Despite what certain family members (and readers) might tell you, I do admit I'm wrong occasionally. And when I saw the trailer for Unfriended, a movie set entirely on a computer desktop during a group conference call, I thought there was no way it could work. Even the title seemed - ironically - like a too-late trending topic (though it beats the previous Cybernatural, which sounds like a bareback porn site).More >>
Yes, it's found-footage style, it's director Adam Green being really self-reflexive (as he loves to do, often to a fault), and it's not as overtly, flamingly as much of a gay allegory as the Nightbreed director's cut. But I'd defy any Clive Barker fan to watch this trailer and not get a major "Midian, where the monsters are" vibe.
With said monsters based on the work of Alex Pardee, who did the visual designs for Sucker Punch (which were great even if the movie was not, you have to admit), I'm hoping we finally have one of these fake-doc movies that doesn't hide the creatures the entire time.More >>
I have always been an advocate for horror movies metaphorically dealing with real-life fears, be it nuclear war (Dreamscape) or dating (May). So cyber-bullying to the point of suicide, which is a very modern and very real thing that frightens, is as rife for horror-mining as anything else.
But I'm also an advocate for not watching crappy, blocky, filmed-on-Skype conversations in a movie theater to which I paid full ticket price. If some enterprising kids made this movie for nothing on their laptops, bless 'em - it's the perfect movie to watch online. But when I hear that Timur Bekmambetov, director of Abraham Lincoln: Vampire Hunter, is the guy who developed and conceived this, then got it sold to Universal, I must assume either...
(a) It is so fucking brilliant that we viewers will be able to see past the utterly rotten-looking "cinematography," or...
(b) Universal thinks teenagers are morons who will pay for anything that they call "horror" and can associate with a "visionary filmmaker" (who is known purely for adapting other people's creations).
Also, trailer-makers: Who says "posted to the Internet" any more?More >>
It has to, right? I mean, it can't exactly be a "found footage" feature in 3D unless the character in the movie is shooting with a 3D camera. And we all know that when you're trying to capture ghosts on camera, one of your primary considerations is that the footage pops right out at you and requires glasses when you're analyzing it for clues.
Maybe the next one can be in Odorama and feature a family that's determined to find out what ghosts smell like.
We could start with the fact that in the age of Wikipedia, most kids probably don't even know what an almanac is. And continue with the truth that I almost deleted the email this came in because it sounded like the title of one of the zillion or so Holocaust documentaries I get sent invites to around this time every year.
Michael Bay-produced found-footage about time travel? Did not think it would be that. Like, I'd expect a name along the lines of Take-Backsies. Anyway, here's the trailer, which I think I would like a billion times better if it weren't unnecessarily found-footage.More >>
I'm not entirely sure that found-footage was essential as a format for The Houses October Built, but I am certain that consumer-grade cameras was the way to go. We've seen this basic story done slicker on Hollywood production values: Rob Zombie's House of 1000 Corpses involves a group of youngsters (including Chris Hardwick) looking for roadside horror attractions, only to find that the redneck clown in charge of one of them is also part of a family of murderers. Yet while that movie has its charms (or not, depending who you ask), the pleasures are in its very artifice - you know Sid Haig, Bill Moseley and Karen Black are gonna ham it up, and they do. Never once do you think that Captain Spaulding is a real person who might follow you home.More >>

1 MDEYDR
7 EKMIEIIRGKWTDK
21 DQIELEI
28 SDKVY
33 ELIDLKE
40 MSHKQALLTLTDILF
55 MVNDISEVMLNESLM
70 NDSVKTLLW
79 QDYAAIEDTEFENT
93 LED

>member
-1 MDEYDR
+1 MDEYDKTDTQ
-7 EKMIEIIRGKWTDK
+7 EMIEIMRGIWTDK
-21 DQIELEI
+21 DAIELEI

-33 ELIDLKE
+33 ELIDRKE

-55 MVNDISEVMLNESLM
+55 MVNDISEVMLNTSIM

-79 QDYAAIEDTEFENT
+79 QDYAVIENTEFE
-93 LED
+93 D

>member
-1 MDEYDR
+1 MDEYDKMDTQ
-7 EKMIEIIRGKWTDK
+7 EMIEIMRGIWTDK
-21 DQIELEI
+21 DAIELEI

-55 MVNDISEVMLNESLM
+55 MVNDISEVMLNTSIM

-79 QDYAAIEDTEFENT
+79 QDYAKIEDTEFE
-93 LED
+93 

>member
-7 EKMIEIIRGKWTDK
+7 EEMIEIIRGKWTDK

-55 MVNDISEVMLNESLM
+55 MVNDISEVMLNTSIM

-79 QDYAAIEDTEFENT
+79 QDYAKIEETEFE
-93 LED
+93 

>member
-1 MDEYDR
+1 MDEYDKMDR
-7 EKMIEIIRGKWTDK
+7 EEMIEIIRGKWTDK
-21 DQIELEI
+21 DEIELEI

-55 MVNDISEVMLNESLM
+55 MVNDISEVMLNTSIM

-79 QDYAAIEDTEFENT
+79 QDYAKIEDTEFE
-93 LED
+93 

I know some people are just opposed to found-footage no matter what, but to me, any medium works if you tell the right story for it, and I think this movie might have found it. With Halloween haunted house attractions getting more and more extreme, incorporating things like electric shocks and fake waterboarding, what would - could? - the most extreme one be? And if there were one off-the-books because it did cause actual danger - might something bad happen to people who tried to film it?
Rob Zombie's House of 1,000 Corpses tried to tell a story like that, but descended into incoherence when the director stopped caring about the story. Now he's making a movie about insane clowns.
I think maybe The Houses October Built could school him twice over. Watch the trailer and see what you think.More >>
-Here's a Kickstarter for an Episode I fanfic novel supposedly based on George Lucas' original drafts.
-Kimota! New Miracleman stories are coming, including one whose mere proposed existence pissed off Alan Moore back in the day.
-The finalists for the next fan-submitted Lego ideas include massive builds of Ghostbusters HQ, General Grievous' flagship and Wayne Manor...so you know they'll end up picking the Hubble Telescope.More >>
They did the upside down thing in Devil too
It's not hard to make me freak out watching people get stuck in tight spaces deep underground, and I suspect I'm not alone - there's a reason The Descent is so popular with the people who've actually seen it, and it isn't just scantily clad babes in miner hats. It's like putting a ton of jalapenos on your sandwich - you know full well they're going to burn and take over the thing, and it makes it harder to tell whether the sandwich beneath is actually any good.
I'm pretty sure As Above, So Below is quite stupid when it comes to the screenwriting, but the camerawork and editing is so effective that I felt close to a panic attack most of the time anyway. If that's what you're into, you could do worse.More >>